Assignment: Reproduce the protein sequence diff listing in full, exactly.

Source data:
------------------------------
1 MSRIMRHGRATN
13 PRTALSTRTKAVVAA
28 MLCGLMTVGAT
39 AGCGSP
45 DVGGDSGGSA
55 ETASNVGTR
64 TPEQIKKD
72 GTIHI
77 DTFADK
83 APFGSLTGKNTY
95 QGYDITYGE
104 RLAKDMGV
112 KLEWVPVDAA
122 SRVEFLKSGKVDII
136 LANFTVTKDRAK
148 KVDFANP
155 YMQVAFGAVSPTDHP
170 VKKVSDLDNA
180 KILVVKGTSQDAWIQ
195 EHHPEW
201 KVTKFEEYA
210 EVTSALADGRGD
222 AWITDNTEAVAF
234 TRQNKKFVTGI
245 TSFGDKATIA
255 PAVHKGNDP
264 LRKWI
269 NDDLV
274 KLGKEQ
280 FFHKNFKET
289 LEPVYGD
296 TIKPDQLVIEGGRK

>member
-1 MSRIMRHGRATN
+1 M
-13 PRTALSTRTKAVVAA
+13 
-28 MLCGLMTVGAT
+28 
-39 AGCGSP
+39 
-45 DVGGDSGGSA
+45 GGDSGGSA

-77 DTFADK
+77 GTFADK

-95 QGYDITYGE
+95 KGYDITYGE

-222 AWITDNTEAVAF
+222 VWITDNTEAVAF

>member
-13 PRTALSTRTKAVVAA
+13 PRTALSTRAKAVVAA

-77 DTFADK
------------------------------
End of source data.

1 MSRIMRHGRATN
13 PRTALSTRTKAVVAA
28 MLCGLMTVGAT
39 AGCGSP
45 DVGGDSGGSA
55 ETASNVGTR
64 TPEQIKKD
72 GTIHI
77 DTFADK
83 APFGSLTGKNTY
95 QGYDITYGE
104 RLAKDMGV
112 KLEWVPVDAA
122 SRVEFLKSGKVDII
136 LANFTVTKDRAK
148 KVDFANP
155 YMQVAFGAVSPTDHP
170 VKKVSDLDNA
180 KILVVKGTSQDAWIQ
195 EHHPEW
201 KVTKFEEYA
210 EVTSALADGRGD
222 AWITDNTEAVAF
234 TRQNKKFVTGI
245 TSFGDKATIA
255 PAVHKGNDP
264 LRKWI
269 NDDLV
274 KLGKEQ
280 FFHKNFKET
289 LEPVYGD
296 TIKPDQLVIEGGRK

>member
-1 MSRIMRHGRATN
+1 M
-13 PRTALSTRTKAVVAA
+13 
-28 MLCGLMTVGAT
+28 
-39 AGCGSP
+39 
-45 DVGGDSGGSA
+45 GGDSGGSA

-77 DTFADK
+77 GTFADK

-95 QGYDITYGE
+95 KGYDITYGE

-222 AWITDNTEAVAF
+222 VWITDNTEAVAF

>member
-13 PRTALSTRTKAVVAA
+13 PRTALSTRAKAVVAA

-77 DTFADK